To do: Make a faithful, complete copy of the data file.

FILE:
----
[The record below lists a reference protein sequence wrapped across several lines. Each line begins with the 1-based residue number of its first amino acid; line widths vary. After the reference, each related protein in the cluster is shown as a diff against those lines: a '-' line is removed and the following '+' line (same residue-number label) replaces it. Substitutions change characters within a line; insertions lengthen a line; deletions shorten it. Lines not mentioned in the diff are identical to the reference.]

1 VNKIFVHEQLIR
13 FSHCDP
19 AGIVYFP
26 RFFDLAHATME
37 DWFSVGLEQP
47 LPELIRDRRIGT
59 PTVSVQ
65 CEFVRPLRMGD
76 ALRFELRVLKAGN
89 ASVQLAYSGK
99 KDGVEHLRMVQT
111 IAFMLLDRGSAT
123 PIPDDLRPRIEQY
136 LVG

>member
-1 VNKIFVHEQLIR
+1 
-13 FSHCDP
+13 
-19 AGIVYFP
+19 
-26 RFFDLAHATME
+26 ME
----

[The record below lists a reference protein sequence wrapped across several lines. Each line begins with the 1-based residue number of its first amino acid; line widths vary. After the reference, each related protein in the cluster is shown as a diff against those lines: a '-' line is removed and the following '+' line (same residue-number label) replaces it. Substitutions change characters within a line; insertions lengthen a line; deletions shorten it. Lines not mentioned in the diff are identical to the reference.]

1 VNKIFVHEQLIR
13 FSHCDP
19 AGIVYFP
26 RFFDLAHATME
37 DWFSVGLEQP
47 LPELIRDRRIGT
59 PTVSVQ
65 CEFVRPLRMGD
76 ALRFELRVLKAGN
89 ASVQLAYSGK
99 KDGVEHLRMVQT
111 IAFMLLDRGSAT
123 PIPDDLRPRIEQY
136 LVG

>member
-1 VNKIFVHEQLIR
+1 
-13 FSHCDP
+13 
-19 AGIVYFP
+19 
-26 RFFDLAHATME
+26 ME